I tend to think IQ is somewhat overrated. As an example, I’ve met people who are smarter than me, but the realm of experiences available to them just seems smaller than mine. This is what happens when you have a hypersensitive personality: Your brain overprocesses everything. That’s not necessarily positively correlated to IQ, because it’s per definition not efficient, whereas IQ is suggestive of an efficient brain. I’d rather have a big brain than an efficient brain. I’ll give an example:
Now there are two ways you might respond to this: You might say “Haha yeah” and scroll on. Or, if you happen to be like me, it clicks. You sink into your own mind. You’re there. The truck begins to manifest itself, you feel as if you’re sitting high above the road. You gaze at the desert that ends in claustrophobic darkness, as you impatiently wait for the first sign of the next motel you’re going to stay at. You hear the mad caller rambling about the Chupacabra he saw on his porch twenty years ago and for a brief moment you wonder: “What if?”
And the whole vision becomes captivated, compressed into the timbre of a song, specifically just the guitar tune at the start of this song:
And you might say: “But why? Why this song, made in 2017?” Because it’s hypnagogic pop: It’s entirely meant to capture the memories of a past that haunt us in the present. Ariel Pink was born in 1978 and said in interviews he wanted to be 21 forever. So the song is supposed to sounds like what we now imagine music we’d hear in 1999 would sound like.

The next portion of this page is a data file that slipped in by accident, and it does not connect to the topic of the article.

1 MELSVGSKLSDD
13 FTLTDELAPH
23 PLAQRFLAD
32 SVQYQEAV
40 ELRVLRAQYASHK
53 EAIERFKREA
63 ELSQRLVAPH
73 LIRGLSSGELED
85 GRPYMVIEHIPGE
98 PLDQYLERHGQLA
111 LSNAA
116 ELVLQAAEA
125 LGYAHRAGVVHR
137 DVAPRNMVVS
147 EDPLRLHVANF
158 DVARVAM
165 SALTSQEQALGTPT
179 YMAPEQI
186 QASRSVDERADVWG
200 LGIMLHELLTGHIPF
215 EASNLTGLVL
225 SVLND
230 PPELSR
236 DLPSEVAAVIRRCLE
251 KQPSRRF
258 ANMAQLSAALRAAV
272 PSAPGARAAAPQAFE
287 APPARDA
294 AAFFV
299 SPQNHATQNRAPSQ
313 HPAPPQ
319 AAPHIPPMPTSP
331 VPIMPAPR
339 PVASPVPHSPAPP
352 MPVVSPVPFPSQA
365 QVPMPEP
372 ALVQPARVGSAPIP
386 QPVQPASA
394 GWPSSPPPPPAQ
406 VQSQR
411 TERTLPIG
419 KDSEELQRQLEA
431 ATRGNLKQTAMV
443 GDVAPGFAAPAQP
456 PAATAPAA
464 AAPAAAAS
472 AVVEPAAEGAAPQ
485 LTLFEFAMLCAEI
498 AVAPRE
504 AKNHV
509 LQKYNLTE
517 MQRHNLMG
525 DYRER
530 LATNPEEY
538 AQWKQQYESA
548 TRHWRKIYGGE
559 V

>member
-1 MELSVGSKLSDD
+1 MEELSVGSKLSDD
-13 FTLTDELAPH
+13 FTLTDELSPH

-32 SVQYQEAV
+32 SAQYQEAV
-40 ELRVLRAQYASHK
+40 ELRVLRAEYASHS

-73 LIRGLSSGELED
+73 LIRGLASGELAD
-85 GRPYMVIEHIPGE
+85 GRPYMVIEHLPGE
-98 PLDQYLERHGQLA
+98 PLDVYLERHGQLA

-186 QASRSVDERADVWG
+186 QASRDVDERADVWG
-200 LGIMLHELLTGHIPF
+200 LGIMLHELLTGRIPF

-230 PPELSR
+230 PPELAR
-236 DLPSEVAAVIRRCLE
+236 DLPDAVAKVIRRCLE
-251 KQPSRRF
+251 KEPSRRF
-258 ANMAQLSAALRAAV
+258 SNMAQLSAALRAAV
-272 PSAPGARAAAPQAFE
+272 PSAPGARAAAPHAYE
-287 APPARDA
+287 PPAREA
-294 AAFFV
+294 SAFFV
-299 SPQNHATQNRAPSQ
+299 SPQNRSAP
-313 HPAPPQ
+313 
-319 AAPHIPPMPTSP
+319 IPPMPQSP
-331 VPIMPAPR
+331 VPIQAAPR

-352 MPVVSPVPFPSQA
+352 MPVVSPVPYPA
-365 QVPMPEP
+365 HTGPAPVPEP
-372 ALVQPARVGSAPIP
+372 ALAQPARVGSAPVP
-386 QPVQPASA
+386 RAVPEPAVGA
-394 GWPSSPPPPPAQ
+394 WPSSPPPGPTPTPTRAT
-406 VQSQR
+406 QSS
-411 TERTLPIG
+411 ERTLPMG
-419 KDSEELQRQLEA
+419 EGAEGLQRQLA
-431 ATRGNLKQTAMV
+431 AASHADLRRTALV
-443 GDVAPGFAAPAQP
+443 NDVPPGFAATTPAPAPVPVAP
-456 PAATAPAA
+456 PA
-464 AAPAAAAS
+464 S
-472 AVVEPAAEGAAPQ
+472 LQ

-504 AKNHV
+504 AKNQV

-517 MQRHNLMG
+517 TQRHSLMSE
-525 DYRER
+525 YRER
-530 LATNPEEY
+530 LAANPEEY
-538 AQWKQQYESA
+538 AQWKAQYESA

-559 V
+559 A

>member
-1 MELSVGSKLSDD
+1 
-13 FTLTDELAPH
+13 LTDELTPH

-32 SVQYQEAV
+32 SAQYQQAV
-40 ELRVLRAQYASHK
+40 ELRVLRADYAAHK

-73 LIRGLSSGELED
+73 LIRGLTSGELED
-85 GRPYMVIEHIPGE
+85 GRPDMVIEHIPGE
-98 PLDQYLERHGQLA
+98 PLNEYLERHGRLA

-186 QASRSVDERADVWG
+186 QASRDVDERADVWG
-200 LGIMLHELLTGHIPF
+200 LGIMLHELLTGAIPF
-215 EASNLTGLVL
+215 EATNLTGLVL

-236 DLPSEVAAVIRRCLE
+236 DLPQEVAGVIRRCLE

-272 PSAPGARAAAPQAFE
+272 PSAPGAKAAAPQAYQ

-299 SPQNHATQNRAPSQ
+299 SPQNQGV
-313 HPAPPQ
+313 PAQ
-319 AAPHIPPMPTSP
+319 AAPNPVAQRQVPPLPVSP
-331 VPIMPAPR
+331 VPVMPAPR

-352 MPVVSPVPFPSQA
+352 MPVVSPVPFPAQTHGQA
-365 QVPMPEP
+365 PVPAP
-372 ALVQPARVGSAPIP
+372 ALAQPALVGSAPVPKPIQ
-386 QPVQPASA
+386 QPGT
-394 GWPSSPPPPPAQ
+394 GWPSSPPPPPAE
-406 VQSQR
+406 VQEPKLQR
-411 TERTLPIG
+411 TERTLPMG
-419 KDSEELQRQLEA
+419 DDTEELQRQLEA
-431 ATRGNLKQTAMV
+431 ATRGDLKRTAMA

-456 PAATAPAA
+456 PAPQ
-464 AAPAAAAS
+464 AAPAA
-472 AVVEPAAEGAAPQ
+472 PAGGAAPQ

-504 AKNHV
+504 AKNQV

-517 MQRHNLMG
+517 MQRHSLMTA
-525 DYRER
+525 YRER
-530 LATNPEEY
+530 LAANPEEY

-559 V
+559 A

And I don’t invent this on the spot. I’m just trying to capture in words, how my brain functions, what happens in my mind within a few moments of seeing 127 characters on Twitter.
When I began working from home a few years ago, every evening I had one of two options:
- I can do my job properly, spending my time verifying people’s transactions to make sure they’re not being scammed.
- I can vaporize a small bit of weed, put on some music and become utterly immersed in it, to directly pick up on every tiniest bit of meaning to be found in every instrument, to understand the whole picture, to cause everything to have such profound meaning and extreme beauty that I can only scream like a maniac into a pillow so that hopefully the neighbors won’t complain.
And in this sense, it’s utterly paralyzing. It’s much easier to be a productive member of society if most of the things you run into just don’t mean much to you. And if I had this with one genre, I suppose I’d grow bored of it eventually and be able to move on with my life. But I seem to have it with everything, generally for a few months to a year until I have exhausted it and move on to the next thing.
And in a sense it almost begins to feel like an obligation for me. And I cringe at the thought, I’m embarrassed to admit it, yet that is genuinely how it sometimes feels. Someone dedicated much of his life to making vaporwave music videos out of Spongebob episodes. There are a total of 17,000 people who have seen this: